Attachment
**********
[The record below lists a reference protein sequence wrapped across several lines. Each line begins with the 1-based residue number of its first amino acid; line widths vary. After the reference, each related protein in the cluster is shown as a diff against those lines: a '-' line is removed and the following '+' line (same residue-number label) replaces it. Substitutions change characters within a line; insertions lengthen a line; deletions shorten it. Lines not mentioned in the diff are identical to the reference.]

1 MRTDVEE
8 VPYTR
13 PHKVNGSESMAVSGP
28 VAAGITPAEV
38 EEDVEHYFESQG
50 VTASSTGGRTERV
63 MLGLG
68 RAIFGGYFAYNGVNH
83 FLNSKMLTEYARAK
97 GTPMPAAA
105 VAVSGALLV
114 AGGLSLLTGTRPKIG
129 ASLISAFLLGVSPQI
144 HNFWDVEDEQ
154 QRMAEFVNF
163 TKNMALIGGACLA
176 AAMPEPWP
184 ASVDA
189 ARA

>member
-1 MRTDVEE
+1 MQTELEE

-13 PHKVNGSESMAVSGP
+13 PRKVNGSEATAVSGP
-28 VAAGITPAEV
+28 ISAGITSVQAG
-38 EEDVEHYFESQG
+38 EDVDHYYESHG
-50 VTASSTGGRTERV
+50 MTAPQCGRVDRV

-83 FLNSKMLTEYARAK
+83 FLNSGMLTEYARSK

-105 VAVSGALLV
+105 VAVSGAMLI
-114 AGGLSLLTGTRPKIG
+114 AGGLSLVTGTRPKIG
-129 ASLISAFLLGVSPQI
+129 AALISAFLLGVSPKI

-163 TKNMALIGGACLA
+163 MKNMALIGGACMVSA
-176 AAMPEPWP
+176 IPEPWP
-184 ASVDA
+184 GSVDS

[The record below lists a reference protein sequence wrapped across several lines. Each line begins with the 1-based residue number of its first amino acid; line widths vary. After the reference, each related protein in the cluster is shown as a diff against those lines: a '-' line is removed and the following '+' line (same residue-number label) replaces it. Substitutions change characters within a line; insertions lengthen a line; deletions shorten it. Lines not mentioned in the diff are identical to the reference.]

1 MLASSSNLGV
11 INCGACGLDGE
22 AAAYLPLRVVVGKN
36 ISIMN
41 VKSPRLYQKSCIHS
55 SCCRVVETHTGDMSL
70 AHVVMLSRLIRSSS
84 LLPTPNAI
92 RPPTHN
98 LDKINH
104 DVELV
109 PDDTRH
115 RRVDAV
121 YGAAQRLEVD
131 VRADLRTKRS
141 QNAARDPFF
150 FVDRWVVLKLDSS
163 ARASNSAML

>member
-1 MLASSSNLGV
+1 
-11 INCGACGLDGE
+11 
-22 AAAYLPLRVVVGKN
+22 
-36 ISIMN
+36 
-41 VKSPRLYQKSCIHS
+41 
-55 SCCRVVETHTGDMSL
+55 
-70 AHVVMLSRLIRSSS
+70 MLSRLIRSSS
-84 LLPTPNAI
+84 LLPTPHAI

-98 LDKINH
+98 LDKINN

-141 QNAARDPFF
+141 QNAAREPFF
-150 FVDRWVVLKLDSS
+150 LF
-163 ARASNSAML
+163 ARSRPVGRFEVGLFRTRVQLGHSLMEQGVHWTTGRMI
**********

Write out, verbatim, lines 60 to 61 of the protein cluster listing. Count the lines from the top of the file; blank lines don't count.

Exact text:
121 YGAAQRLEVD
131 VRADLRTKRS